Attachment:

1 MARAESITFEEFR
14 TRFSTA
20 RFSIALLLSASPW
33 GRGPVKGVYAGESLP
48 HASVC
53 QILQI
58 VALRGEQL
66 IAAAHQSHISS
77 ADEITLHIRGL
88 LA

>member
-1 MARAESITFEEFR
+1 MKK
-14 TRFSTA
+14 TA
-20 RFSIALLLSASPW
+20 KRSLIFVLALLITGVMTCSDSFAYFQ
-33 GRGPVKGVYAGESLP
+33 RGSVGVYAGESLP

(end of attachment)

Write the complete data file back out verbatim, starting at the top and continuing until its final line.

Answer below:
1 MARAESITFEEFR
14 TRFSTA
20 RFSIALLLSASPW
33 GRGPVKGVYAGESLP
48 HASVC
53 QILQI
58 VALRGEQL
66 IAAAHQSHISS
77 ADEITLHIRGL
88 LA

>member
-1 MARAESITFEEFR
+1 MKK
-14 TRFSTA
+14 TA
-20 RFSIALLLSASPW
+20 KRSLIFVLALLITGVMTCSDSFAYFQ
-33 GRGPVKGVYAGESLP
+33 RGSVGVYAGESLP